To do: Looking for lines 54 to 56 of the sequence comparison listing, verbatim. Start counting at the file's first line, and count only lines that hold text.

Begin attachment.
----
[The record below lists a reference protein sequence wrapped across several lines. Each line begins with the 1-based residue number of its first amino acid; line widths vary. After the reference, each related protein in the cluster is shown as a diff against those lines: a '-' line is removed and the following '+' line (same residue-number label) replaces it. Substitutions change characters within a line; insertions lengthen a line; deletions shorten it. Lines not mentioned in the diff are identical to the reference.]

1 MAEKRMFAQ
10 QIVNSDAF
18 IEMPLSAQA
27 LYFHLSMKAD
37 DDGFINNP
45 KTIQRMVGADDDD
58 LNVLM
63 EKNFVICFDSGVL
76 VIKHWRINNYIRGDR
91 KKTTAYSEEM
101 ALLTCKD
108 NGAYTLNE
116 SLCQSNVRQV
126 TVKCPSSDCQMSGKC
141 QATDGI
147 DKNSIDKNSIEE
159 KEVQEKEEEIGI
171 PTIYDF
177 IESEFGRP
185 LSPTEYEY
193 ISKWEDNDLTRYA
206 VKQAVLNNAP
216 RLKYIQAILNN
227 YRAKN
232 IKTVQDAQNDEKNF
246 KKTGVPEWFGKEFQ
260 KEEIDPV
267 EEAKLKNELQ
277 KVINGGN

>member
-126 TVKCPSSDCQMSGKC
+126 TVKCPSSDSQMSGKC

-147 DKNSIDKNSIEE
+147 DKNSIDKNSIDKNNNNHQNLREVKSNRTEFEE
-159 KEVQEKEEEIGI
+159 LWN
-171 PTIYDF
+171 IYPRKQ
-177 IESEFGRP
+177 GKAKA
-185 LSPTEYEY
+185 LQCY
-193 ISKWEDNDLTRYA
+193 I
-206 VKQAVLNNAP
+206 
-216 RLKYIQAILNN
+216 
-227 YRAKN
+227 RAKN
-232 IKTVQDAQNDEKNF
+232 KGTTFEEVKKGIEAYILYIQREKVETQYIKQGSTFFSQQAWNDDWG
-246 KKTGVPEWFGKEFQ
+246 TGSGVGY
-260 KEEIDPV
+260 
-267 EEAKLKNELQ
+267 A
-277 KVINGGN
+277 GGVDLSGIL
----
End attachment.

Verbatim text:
-246 KKTGVPEWFGKEFQ
+246 TGSGVGY
-260 KEEIDPV